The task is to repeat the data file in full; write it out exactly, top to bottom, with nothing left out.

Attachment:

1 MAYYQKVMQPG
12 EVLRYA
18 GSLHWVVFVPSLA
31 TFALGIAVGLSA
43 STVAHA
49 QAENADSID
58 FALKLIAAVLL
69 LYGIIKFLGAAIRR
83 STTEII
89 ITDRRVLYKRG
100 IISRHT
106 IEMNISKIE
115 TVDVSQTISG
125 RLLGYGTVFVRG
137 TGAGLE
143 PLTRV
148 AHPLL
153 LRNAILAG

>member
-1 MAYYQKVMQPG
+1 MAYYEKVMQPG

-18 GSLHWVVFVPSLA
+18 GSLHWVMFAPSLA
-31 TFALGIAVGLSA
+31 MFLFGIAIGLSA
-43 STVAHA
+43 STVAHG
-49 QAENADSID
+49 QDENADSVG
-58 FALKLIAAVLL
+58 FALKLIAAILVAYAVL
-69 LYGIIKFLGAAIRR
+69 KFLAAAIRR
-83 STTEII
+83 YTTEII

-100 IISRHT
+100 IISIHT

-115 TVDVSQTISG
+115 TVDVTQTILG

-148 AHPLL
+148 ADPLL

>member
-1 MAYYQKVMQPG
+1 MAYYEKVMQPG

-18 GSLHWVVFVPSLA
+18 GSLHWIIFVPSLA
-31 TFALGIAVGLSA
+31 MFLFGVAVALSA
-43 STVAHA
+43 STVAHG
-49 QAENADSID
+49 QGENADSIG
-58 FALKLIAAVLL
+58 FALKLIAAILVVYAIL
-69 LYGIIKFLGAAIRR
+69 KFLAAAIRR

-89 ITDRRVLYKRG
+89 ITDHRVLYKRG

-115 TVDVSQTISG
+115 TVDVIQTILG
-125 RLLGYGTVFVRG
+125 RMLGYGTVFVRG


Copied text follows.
1 MAYYQKVMQPG
12 EVLRYA
18 GSLHWVVFVPSLA
31 TFALGIAVGLSA
43 STVAHA
49 QAENADSID
58 FALKLIAAVLL
69 LYGIIKFLGAAIRR
83 STTEII
89 ITDRRVLYKRG
100 IISRHT
106 IEMNISKIE
115 TVDVSQTISG
125 RLLGYGTVFVRG
137 TGAGLE
143 PLTRV
148 AHPLL
153 LRNAILAG

>member
-1 MAYYQKVMQPG
+1 MAYYEKVMQPG

-18 GSLHWVVFVPSLA
+18 GSLHWVMFAPSLA
-31 TFALGIAVGLSA
+31 MFLFGIAIGLSA
-43 STVAHA
+43 STVAHG
-49 QAENADSID
+49 QDENADSVG
-58 FALKLIAAVLL
+58 FALKLIAAILVAYAVL
-69 LYGIIKFLGAAIRR
+69 KFLAAAIRR
-83 STTEII
+83 YTTEII

-100 IISRHT
+100 IISIHT

-115 TVDVSQTISG
+115 TVDVTQTILG

-148 AHPLL
+148 ADPLL

>member
-1 MAYYQKVMQPG
+1 MAYYEKVMQPG

-18 GSLHWVVFVPSLA
+18 GSLHWIIFVPSLA
-31 TFALGIAVGLSA
+31 MFLFGVAVALSA
-43 STVAHA
+43 STVAHG
-49 QAENADSID
+49 QGENADSIG
-58 FALKLIAAVLL
+58 FALKLIAAILVVYAIL
-69 LYGIIKFLGAAIRR
+69 KFLAAAIRR

-89 ITDRRVLYKRG
+89 ITDHRVLYKRG

-115 TVDVSQTISG
+115 TVDVIQTILG
-125 RLLGYGTVFVRG
+125 RMLGYGTVFVRG